Where are the chiefs?

People are beginning to wonder.

Mayor Sylvester Turner

Mayor Sylvester Turner

Six months after Houston’s top cop retired and 10 months after Houston’s fire chief resigned to take another job, both departments remain without permanent chiefs, prompting concerns that public safety could suffer during the transition to permanent leadership.

The delays are already among the longest in decades at a time when community pressures are mounting on local agencies.

“We need leadership right now, and no one wants to make any moves until a chief is named,” one longtime police investigator complained recently.

Acting Police Chief Martha Montalvo, a Houston Police Department veteran, has led the agency since Mayor Sylvester Turner named her to the interim post in mid-February. Acting Fire Chief Rodney West has been at the helm since before Turner took office in January.

Both Montalvo and West are reportedly interested in the positions.

City officials say the administration has been occupied with passing the city’s budget, dealing with historic flooding and responding to the high-profile murder of an 11-year-old boy in north Houston earlier this year and the recent, controversial shooting by police of an African-American man in south Houston.

“My preference would be to have permanent leadership for the departments to depend on and move forward with,” said Council Member Brenda Stardig, chair of the City Council’s public safety committee. “We have to prioritize and take care of the citizens and public safety.”

Turner’s office has remained tight-lipped about the searches.

“Nothing has changed. The mayor is working on his timetable,” city spokeswoman Janice Evans said in an email. “In the meantime, both HPD and HFD are operating well. Both Chief Montalvo and Chief West meet regularly with the mayor so that he is aware of what is going on in the departments. His concern is about getting the job done rather than the personalities of who is making sure the job gets done.”

The story goes on to note that while Mayor Turner is taking longer to name HPD and HFD chiefs than what we are used to, it’s not out of line for similar appointments in other big cities. I can’t speak to how any of this affects the internal dynamics of either organization, but at least for HPD there are some big issues involving things like recent shootings of civilians and how body cameras are being used for which it would be nice to get some clear direction. It’s better to be right slow than to be wrong fast, so as long as Mayor Turner gets the right people in place in not too much longer, all should be fine. The Mayor clearly isn’t going to be rushed, so we may as well wait till he’s ready to make his choices.

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2 Responses to Where are the chiefs?

  1. Bill Daniels says:

    ” It’s better to be right slow than to be wrong fast, so as long as Mayor Turner gets the right people in place in not too much longer, all should be fine. The Mayor clearly isn’t going to be rushed, so we may as well wait till he’s ready to make his choices.”

    I could not agree more, Kuff. The Turner administration has been a pleasant surprise thus far, although I do give you credit for telling folks that he is a consensus gatherer who wants to hear from all stakeholders before making a decision, prior to the election.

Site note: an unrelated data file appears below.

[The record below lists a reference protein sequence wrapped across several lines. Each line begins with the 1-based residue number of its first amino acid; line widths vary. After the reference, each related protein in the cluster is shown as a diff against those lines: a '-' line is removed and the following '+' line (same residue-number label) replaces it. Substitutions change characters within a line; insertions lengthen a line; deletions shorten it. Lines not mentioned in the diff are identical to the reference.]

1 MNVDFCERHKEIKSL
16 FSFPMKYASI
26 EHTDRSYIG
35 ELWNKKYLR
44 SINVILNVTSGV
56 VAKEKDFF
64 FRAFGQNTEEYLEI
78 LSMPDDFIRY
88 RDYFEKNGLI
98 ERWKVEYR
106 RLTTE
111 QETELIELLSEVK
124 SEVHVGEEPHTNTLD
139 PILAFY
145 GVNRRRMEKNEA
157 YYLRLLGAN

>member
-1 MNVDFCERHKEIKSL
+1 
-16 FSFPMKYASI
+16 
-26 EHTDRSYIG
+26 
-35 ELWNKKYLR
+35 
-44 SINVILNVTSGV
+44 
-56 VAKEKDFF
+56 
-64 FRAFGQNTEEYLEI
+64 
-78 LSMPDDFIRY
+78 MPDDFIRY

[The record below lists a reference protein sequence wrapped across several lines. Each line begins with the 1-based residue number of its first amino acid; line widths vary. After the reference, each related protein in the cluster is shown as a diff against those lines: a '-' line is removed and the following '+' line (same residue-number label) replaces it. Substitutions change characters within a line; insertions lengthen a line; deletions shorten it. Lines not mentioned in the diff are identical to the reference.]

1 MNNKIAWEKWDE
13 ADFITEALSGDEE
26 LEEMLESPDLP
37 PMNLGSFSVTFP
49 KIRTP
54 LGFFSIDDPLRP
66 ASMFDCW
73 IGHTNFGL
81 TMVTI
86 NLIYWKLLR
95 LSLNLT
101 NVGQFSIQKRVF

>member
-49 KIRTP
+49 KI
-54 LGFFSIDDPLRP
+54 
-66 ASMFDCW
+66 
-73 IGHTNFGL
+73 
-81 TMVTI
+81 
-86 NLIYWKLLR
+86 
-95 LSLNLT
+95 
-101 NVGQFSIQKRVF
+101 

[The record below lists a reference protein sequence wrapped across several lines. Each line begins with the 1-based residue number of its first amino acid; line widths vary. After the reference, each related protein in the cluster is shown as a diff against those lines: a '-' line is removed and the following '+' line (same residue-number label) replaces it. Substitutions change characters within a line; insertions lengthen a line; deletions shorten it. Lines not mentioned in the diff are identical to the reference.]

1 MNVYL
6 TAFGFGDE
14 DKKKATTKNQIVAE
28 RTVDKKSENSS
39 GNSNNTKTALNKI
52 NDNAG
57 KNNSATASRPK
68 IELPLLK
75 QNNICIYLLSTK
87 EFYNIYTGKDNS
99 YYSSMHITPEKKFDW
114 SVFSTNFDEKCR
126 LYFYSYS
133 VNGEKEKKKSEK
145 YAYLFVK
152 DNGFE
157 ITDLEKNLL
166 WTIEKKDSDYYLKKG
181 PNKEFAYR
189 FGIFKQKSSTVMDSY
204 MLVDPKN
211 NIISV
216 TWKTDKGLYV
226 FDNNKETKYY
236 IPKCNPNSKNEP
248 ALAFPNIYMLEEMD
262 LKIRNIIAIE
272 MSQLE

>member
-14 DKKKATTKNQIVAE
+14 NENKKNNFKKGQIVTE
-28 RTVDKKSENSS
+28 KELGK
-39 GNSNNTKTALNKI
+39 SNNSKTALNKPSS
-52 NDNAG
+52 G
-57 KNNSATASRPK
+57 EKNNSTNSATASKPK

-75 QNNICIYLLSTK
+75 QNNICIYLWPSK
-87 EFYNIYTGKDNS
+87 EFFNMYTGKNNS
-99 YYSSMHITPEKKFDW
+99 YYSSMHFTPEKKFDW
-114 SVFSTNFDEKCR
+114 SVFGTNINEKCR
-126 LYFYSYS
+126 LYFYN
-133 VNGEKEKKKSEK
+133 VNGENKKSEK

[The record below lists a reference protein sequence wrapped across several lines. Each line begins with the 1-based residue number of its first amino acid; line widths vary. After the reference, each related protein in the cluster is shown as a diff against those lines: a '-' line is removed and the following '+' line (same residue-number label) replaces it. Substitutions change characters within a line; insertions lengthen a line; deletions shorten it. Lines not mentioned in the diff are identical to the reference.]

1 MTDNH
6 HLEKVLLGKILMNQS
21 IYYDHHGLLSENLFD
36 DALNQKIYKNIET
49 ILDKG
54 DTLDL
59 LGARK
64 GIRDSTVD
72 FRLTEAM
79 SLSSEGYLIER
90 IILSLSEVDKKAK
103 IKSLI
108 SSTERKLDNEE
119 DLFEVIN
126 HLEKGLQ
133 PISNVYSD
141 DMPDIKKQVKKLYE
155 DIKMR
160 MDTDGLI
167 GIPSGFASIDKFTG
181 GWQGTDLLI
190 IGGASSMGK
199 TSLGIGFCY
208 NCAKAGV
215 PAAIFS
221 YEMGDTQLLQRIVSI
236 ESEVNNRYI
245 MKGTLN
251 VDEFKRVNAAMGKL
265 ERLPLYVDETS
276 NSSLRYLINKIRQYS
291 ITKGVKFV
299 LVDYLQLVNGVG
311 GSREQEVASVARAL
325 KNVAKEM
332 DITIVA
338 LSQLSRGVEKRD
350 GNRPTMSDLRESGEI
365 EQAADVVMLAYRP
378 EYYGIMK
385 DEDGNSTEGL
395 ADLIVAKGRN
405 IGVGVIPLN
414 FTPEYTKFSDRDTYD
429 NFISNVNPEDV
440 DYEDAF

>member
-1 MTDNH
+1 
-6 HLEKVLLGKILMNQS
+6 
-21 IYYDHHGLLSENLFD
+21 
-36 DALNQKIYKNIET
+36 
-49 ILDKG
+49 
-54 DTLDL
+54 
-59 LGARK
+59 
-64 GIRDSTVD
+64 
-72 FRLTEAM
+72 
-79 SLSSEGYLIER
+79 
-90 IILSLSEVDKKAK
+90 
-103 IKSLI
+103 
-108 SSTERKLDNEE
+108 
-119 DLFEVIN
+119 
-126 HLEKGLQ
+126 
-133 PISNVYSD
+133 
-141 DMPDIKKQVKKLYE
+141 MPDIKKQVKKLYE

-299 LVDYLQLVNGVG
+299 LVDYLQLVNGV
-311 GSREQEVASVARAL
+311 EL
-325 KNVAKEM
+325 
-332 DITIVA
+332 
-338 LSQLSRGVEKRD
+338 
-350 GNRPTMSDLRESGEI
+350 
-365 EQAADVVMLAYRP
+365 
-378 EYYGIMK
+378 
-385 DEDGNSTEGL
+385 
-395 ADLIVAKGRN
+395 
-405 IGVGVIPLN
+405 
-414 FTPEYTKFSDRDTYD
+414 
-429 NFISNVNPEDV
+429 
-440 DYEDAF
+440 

2. Steve Houston says:

    “Community concerns deepen over delays in naming city chiefs” is the title of the article you linked to Charles yet having read it twice now, either the version I’m reading is different than the final version or the author failed to produce many examples of concerns existing, never mind growing. Are there actually people in the community that are concerned, not just union leaders or former chiefs that don’t even live in the city but residents, business owners, and other stakeholders that could reasonably be considered part of the community?

    The story barely mentions HFD, you don’t seem to have any concerns about them either, and each of the areas you mention about HPD are ongoing topics that have been around before this, each department having a temporary leader appointed with all the authority of a regular chief. As we are both fans of governmental transparency, the worst appointments the Mayor could make would not be able to be less transparent than previous chiefs in both groups and like it or not, the city police have a great record for shootings being labeled as justified by the federal authorities compared to other major cities that are now under consent decrees or being pushed into them.

    So while we could all get together with our respective wish lists for candidates, it would not have changed the boy being shot or his investigation, nor would it have impacted police shooting a guy in the middle of the street waving a gun at them any more than it would impact HFD’s ongoing pension costs, the only major issue tied to them of late. Even the internal comments made about the chief selection process seem pretty weak; with HFD, the career path limits most employees movement, and with HPD, the person at the top of the pyramid rarely takes a personal interest in the nuts and bolts investigations or patrol functions unless something goes wrong.

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